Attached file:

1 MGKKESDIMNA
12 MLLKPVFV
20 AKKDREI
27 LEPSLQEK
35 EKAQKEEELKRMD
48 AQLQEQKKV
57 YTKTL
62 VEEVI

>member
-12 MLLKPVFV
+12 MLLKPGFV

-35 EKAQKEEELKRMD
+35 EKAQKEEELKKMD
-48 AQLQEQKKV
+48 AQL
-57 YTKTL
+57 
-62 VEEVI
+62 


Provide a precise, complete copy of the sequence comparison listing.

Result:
1 MGKKESDIMNA
12 MLLKPVFV
20 AKKDREI
27 LEPSLQEK
35 EKAQKEEELKRMD
48 AQLQEQKKV
57 YTKTL
62 VEEVI

>member
-12 MLLKPVFV
+12 MLLKPGFV

-35 EKAQKEEELKRMD
+35 EKAQKEEELKKMD
-48 AQLQEQKKV
+48 AQL
-57 YTKTL
+57 
-62 VEEVI
+62 